In a speech to the Long Island Association, Federal Reserve Bank of New York President William Dudley cautioned audience members against being overly optimistic regarding the economic recovery.  One of his main concerns was elevated gas prices,  stating that elevated commodity prices could have an adverse effect on already fickle consumer spending.  Additionally, he noted that recent gains in the overall employment rate cannot solely be contributed to the economic recovery, but also to a drop in the labor force participation rate, saying that “had the labor force participation rate not declined from around 66 percent in mid-2008 to under 64 percent in February, the unemployment rate would still be over 10 percent.”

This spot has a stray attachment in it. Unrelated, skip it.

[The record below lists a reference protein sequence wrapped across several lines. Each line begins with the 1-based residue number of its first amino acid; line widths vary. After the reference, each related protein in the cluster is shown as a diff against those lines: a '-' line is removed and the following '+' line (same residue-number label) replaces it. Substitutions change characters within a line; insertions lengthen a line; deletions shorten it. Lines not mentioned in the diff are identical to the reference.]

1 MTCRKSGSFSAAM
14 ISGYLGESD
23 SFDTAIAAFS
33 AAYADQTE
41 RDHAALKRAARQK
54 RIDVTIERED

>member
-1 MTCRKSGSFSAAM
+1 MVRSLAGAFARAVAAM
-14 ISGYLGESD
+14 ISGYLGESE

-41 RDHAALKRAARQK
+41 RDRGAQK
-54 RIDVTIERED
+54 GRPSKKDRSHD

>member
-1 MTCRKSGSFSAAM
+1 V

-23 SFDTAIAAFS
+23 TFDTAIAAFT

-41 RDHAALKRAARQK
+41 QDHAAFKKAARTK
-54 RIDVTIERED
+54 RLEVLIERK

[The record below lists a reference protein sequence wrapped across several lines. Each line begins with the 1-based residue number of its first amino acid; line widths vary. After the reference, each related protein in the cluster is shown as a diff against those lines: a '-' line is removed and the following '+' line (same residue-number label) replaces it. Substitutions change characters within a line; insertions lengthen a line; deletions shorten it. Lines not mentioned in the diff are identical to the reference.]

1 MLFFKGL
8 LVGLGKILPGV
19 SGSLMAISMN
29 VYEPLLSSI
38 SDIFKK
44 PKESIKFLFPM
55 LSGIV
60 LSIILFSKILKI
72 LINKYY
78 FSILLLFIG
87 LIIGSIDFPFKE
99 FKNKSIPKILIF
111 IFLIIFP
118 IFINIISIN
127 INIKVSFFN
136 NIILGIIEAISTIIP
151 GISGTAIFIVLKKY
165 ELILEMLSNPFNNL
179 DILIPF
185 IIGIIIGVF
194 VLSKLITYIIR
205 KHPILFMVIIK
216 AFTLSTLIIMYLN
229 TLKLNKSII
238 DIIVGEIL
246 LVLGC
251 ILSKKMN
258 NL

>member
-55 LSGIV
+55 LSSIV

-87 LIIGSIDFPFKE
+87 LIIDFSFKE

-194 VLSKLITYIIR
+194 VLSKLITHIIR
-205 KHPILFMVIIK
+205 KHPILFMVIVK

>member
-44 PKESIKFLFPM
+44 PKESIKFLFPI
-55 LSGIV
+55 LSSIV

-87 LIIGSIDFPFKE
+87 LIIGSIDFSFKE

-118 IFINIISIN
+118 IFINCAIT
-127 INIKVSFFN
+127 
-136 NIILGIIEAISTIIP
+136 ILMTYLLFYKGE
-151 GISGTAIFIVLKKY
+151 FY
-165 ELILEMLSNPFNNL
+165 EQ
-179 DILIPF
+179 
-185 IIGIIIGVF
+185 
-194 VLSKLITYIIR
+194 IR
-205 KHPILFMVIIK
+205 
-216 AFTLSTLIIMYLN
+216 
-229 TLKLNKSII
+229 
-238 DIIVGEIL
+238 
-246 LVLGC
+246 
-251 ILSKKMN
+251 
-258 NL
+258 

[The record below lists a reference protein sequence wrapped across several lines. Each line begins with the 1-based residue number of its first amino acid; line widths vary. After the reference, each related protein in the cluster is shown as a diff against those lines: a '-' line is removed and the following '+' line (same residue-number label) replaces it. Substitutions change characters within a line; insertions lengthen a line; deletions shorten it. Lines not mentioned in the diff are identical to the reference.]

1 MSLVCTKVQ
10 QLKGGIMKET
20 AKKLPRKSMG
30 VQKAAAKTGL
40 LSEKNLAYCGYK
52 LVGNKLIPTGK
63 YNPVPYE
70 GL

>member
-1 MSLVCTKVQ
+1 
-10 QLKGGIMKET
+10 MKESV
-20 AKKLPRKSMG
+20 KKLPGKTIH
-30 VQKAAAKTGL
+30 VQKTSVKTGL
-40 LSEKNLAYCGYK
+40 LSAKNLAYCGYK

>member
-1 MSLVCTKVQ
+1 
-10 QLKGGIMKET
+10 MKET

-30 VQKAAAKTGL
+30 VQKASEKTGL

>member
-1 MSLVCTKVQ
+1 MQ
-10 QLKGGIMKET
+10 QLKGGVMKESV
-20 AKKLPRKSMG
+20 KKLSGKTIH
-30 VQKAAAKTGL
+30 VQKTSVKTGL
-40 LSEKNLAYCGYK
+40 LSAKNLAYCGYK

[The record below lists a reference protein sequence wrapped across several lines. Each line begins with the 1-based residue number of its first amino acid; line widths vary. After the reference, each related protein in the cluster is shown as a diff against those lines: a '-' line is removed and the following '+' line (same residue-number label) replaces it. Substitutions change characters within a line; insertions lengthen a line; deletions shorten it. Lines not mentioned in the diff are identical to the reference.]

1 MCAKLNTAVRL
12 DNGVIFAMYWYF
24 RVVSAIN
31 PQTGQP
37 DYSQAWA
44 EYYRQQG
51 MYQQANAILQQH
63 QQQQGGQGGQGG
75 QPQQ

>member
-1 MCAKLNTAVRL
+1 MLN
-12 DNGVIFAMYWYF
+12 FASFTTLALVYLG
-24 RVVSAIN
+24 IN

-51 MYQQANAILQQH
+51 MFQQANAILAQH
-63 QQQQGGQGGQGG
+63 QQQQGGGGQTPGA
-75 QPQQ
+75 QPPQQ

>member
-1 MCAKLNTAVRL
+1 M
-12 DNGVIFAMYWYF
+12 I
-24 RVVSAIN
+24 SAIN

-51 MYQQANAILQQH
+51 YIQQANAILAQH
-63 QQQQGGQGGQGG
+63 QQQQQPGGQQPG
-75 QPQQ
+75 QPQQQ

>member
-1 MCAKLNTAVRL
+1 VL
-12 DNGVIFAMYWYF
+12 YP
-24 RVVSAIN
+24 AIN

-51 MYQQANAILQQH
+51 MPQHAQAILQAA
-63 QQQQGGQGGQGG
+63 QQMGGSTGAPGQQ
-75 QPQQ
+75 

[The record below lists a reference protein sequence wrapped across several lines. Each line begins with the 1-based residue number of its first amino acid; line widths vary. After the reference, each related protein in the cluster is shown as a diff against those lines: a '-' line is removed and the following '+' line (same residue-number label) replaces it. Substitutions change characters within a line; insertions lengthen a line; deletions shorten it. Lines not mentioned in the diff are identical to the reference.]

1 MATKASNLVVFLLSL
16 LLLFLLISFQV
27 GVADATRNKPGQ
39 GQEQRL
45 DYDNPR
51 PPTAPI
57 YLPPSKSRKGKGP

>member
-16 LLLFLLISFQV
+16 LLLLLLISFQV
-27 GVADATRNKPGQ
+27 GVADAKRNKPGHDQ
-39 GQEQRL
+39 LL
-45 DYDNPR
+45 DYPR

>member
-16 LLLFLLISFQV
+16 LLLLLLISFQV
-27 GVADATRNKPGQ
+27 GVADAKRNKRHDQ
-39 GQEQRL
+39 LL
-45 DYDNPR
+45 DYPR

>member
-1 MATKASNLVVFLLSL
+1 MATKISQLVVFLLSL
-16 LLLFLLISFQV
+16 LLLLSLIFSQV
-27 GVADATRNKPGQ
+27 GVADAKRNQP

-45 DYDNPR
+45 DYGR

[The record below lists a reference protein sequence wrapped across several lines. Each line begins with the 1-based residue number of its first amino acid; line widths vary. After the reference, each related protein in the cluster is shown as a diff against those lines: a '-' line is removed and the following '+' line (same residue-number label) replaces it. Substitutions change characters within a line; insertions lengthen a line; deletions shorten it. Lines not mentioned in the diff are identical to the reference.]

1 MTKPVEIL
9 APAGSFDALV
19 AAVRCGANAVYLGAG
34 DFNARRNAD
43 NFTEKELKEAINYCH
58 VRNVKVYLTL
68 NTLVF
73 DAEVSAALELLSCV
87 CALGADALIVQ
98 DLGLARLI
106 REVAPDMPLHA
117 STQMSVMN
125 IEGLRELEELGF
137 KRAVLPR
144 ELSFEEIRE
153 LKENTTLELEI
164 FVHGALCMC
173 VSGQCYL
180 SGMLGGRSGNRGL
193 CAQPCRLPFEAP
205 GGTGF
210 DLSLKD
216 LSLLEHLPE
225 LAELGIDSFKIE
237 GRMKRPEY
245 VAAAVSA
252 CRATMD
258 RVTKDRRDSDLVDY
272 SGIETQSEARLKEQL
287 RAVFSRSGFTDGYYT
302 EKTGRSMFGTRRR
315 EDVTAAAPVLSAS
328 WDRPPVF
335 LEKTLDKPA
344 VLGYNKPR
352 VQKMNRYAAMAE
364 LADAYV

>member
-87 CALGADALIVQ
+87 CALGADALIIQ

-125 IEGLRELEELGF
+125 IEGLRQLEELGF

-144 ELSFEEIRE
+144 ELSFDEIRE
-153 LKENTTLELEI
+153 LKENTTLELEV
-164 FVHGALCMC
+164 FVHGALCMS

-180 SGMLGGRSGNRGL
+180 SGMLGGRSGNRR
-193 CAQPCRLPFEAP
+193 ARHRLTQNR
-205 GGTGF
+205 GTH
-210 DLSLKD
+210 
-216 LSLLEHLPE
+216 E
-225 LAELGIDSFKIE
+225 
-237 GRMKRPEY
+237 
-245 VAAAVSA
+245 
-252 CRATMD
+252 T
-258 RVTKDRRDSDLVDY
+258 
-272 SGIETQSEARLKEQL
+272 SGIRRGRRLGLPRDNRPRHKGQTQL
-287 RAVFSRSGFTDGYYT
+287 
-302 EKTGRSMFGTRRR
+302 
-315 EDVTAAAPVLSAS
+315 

Dudley also left the door open for expanded Federal Reserve intervention to inspire further economic growth, claiming “nothing has been decided” by the FOMC in terms of further bond-buying programs.  Dudley’s speech was not all pessimistic, however, as he highlighted his “cautious optimism” regarding the Eurozone crisis and his expectation that inflation will continue to “moderate”.  Though the speech was hardly an enthusiastic confirmation of sustained economic improvement, it appears that the major drags on the economic recovery are beginning to be resolved and the outlook can remain positive and hopeful moving forward.

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